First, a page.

Children cannot vote. What this often means is that we adults have to step up and use our voices to speak up on their behalf. I want to discuss with you about the 1 in 38 campaign and how you can support children born with congenital (birth) anomalies at the legislative level. With your vote, you can make a difference in the life of a child with a congenital anomaly. This bill will enable children to obtain coverage for services such as medical dental and orthodontic speech and occupational therapies for children who are born with cleft lips, cleft palates, craniosynostosis, and all other congenital anomalies.
This is an issue that is near and dear to my heart – which is the care of children born with congenital anomalies. I want to specifically turn your attention to Senate Bill S7709 – “Give Kids A Chance– Carter’s Law” that will mandate health insurance coverage for children with congenital anomalies including certain reconstructive and rehabilitative services including inpatient and outpatient procedures.
The journey started with Carter, a patient of mine and his mom, Jennifer. Carter was born with a cleft lip and palate. It all started when I met Carter and he needed surgical reconstruction for secondary deformities and complications that he had as a result of his initial cleft lip and palate.
I met Carter’s family, we discussed his surgical plan and detail, and everyone including Carter was excited to get his surgery done. Carter had a fistula, which had occurred after his original surgery. His family came to me to seek help for secondary reconstructions. Everyone was looking forward to being able to eat without food coming out of his nose, to be able to drink with a straw and to have his bone graft done to the gap in his gums from the cleft. He had not been able to do this since he was a little child.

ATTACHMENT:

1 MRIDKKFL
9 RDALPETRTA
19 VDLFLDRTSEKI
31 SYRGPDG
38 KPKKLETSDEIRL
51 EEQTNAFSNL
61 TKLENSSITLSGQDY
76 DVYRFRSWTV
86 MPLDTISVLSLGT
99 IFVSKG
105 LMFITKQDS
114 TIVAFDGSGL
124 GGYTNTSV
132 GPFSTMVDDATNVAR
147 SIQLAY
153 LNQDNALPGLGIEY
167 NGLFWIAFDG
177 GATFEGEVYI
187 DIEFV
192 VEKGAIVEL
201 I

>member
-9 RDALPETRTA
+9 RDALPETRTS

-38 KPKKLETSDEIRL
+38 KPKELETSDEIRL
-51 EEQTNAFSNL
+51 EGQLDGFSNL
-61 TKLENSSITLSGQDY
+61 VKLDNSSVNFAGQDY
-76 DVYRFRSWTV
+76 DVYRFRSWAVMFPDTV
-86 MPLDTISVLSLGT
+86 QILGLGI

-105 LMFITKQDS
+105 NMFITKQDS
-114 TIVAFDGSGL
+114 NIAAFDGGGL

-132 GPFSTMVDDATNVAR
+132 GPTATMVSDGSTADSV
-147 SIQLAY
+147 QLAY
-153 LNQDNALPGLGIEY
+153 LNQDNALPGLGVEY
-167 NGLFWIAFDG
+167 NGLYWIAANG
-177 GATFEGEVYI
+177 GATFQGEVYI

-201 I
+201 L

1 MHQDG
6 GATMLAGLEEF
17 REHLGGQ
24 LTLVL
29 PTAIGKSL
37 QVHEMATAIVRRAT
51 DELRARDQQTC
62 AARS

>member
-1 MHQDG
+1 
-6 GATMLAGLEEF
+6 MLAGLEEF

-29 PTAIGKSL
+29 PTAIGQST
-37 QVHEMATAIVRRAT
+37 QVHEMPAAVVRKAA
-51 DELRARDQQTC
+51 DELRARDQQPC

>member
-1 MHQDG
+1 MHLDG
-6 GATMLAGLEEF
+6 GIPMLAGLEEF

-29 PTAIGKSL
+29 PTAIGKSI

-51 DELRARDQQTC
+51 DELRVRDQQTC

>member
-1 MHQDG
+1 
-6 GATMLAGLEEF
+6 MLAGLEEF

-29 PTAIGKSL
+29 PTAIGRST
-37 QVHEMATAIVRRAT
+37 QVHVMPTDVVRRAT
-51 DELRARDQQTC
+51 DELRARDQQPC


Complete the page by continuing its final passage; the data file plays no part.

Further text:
On the day before Carter’s surgery, my office received notification from the insurance company that Carter’s surgery had been denied. It was devastating. Rather than have the office call the family, I decided to break this difficult news to them myself. We had waited weeks for his surgery and break this news to them. Carter was in the background. He was devastated, and his parents were distraught. Carter was extremely disappointed as he had been looking forward to getting the surgery done. In fact, the parents were so understandably frustrated, and seeing Carter’s devastation, they decided that they would like to proceed with the surgery the next day and they would pay the insurance fees, hospital fees, and material fees out of pocket. My heart went out to them. Just as parents would, they wanted to do right by their son, regardless of the cost and expense to them.
Something in me rose up; I guess you could say it was some sort of righteous indignation. I had seen this happen too many times; children denied services they need because their surgery was considered “cosmetic” or “not medically necessary.” I made the decision that this needed to stop, and it needed to change here. Carter’s parents were like many others who felt they couldn’t fight the system to get what their kids needed.
I discussed with Jen over the phone that this was the plan – No, I was not going to let the parents pay for the surgery; and no, they were not going to incur such a financial burden on their entire family for a medical service that should be considered necessary to restore the form and function of a child. Carter had been looking forward to this because he had a complication when he was a child as a result of his cleft palate repair that resulted in a fistula which is a hole in the pallet the communicator between the nose and the mouth and for many years had prevented him from being able to eat and drink without having food coming through his nose or do basic things such as sucking from a straw as he wasn’t able to generate enough suction to be able to do so.